Chili vs. Chile
I ate Hatch green chile for the first time on July 13, 1998. I had moved to Albuquerque, NM in 1997, reluctant to try ‘chile.’ Being raised in the Ohio, “chili’ was something we ate on Sunday afternoons, in a pot, with beans, ground meat and crackers while watching the groundhog day Cleveland Browns almost take us to the Superbowl with my family.
As a staff nurse, I was given (not offered as declining wasn’t an option) a green chile breakfast burrito from the Frontier Restaurant from a hospital administrators on a jet plane ride to select new hospital beds for our unit. Feeling cornered, I politely unwrapped the shiny foil wrap and took a small bite.
It was the best thing I had ever eaten in my life – scrambled eggs, cheese, and green chile…so spicy, so good. I could not stop thinking about that burrito. From that day forward (for almost 12 years), Quinn and I ate a breakfast burrito from the Frontier every single Sunday. Like the many that have gone before me, and they many that will come after, an addiction was born.
The Frontier Restaurant, located on old Route 66, across from the University of New Mexico campus is a place you must visit if you go West – it is quite the operation to witness. In operation since 1971 it is open seven days a week from 5am-1am! Frontier Restaurant Opening the doors, you may see a line a mile long that wraps and twists through the various rooms of the restaurant and will be in awe of the lightening speed service that moves everyone to green chile comas. Not only is the chile amazing, but they sell a cinnamon bun (a.k.a. the cardiac bun or sinamon bun) that was never meant to be eaten by just one person (but trust me, you can!) and they have this mesmerizing fresh squeeze OJ machine that produces the best Orange Juice Ever.
It’s were the locals go.
There are two types chile, green or red, and it is THE condiment (some would argue a food group) in New Mexico. Many love one or the other, and even more order ‘christmas‘ which would be both red and green chile on everything from their eggs to pizza! Each Fall, New Mexicans enjoy the constant aroma of roasting chiles outside, 24/7.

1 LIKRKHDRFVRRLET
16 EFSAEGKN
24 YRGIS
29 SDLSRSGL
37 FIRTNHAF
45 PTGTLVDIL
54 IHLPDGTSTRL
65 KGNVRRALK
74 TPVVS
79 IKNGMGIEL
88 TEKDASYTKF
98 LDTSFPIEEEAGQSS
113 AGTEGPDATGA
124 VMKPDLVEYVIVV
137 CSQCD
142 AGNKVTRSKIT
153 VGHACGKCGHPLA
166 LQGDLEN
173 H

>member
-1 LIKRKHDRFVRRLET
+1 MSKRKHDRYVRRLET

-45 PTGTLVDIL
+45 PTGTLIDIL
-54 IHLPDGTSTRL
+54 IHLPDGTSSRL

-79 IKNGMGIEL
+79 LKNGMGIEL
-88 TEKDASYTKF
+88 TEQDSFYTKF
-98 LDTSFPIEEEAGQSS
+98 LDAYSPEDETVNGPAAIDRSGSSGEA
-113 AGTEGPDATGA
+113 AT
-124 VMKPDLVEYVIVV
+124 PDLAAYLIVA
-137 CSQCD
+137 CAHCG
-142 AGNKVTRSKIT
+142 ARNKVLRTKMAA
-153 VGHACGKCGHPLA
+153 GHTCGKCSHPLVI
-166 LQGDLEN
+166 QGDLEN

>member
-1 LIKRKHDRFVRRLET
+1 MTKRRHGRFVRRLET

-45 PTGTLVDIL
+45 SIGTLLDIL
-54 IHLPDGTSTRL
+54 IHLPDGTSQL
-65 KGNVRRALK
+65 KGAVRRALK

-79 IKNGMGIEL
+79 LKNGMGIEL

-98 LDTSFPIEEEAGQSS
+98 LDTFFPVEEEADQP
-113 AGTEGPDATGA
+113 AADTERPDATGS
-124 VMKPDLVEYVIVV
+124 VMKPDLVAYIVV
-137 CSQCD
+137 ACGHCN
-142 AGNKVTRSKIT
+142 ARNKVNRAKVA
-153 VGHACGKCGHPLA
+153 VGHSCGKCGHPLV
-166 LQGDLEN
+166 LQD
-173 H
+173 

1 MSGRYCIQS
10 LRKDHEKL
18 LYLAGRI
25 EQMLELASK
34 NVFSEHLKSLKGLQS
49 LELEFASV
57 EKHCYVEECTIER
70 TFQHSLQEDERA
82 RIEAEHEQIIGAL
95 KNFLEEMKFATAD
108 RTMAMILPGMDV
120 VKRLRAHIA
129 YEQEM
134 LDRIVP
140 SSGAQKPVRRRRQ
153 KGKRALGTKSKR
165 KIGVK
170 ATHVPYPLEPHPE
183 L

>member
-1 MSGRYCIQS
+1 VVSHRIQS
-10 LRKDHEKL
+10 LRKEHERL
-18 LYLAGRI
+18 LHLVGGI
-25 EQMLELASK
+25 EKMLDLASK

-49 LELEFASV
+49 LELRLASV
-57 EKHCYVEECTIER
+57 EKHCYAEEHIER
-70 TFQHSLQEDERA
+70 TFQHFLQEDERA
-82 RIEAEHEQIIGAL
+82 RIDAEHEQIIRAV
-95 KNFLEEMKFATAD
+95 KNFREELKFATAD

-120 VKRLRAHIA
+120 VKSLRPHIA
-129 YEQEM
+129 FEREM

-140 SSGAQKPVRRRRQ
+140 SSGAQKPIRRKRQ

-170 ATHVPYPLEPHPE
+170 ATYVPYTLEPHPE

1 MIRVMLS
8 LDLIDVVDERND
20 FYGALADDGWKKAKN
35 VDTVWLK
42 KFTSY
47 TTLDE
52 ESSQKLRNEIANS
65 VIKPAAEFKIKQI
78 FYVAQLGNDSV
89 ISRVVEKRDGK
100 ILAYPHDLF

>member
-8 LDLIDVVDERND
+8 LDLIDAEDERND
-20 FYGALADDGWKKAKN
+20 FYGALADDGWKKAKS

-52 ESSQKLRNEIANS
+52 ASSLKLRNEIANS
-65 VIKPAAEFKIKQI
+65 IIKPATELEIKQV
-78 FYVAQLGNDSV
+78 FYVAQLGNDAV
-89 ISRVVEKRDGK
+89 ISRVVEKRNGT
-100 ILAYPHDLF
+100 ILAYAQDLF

Today we began another day of driving to Albuquerque. Logistically, we had to once again change out our rental vehicle to save money. We returned our rental and picked up a new one. When you pick up and return your rental vehicle at the same location it is always less expensive. We changed vehicles a total of three times on this road trip.
Immediately after the rental car exchange we headed to the Frontier! After our fix, we began our drive to Southern New Mexico to take the kids to Carlsbad Caverns. This drive was a long one – New Mexico does not offer the same land features as other drives we experienced – it was flat, open and much of the same – with not much to do between destinations.
Carlsbad Caverns is a magical place in Southern New Mexico that has over 100 caves for exploration. In addition, each evening there is an evening bat flight program. Carlsbad Caverns We planned our trip to arrive in Carlsbad to catch the nightly bat program and then return the following day to explore the caves.
The bat flight program is a free event that takes place from May-October each year. A park ranger conducts a talk on bats and describes what to expect at the sun set – hundreds of thousands of bats emerge from their slumber to a night of feasting. While it is difficult to provide an exact number, estimates have ranged from 300,000-400,00 bats. The mass exit takes between 45-60 minutes. The caves are migratory homes to the Mexican free-tail bats.
We sat in an outdoor amphitheater right outside the cave entrance and waited with hundreds of other vistors hoping the evening would provide the conditions that would entice the bats from the darkness. After an educational session, questions and strict viewing instructions we waited…and, then a few dark flutters emerged! We sat in awe of what felt like an unending cloud of bats that flew right over our heads and out into the night sky. Magical experience.
This is the cave entrance.
The next day, we woke up and returned to the Caverns and participate in a self-guided tour. Quinn and I had been there before and remembered it being an amazing experience, but crowded. Today, we hit the jackpot! As we began our descent into the cave, we discovered we were almost ALONE. Aside from maybe two other families, we had this amazing cavern to ourselves! It was eery, quiet, mystical…perfect.
This is right at the entrance to the cave, very soon you enter a world of dim lights and darkness.
this is looking back at entrance from inside the cave as you descend.
Family Selfie before we went in!
We had planned on staying 1-2 hours and ended up leaving over 4 hours later. We just took indulgent time and the kids loved it. My oldest ran out of camera space! Talk about a field trip! Here they were seeing firsthand stalactites, stalagmites and columns.
At the conclusion of the tour, we took the elevator back to the surface and visited the gift shop for souvenir shopping. Once again, entrance to this park was free with our 4th grader National Park Pass. 4th Grader Park Pass
We headed back to our hotel and went to sleep for the final night of our vacation. Tomorrow we would head back to Albuquerque to stay with our old neighbors, Sherry and Tom. We planned to visit friends and places with the kids and enjoy a day of reconnecting and reminiscing. So hard to believe our two weeks was coming to an end…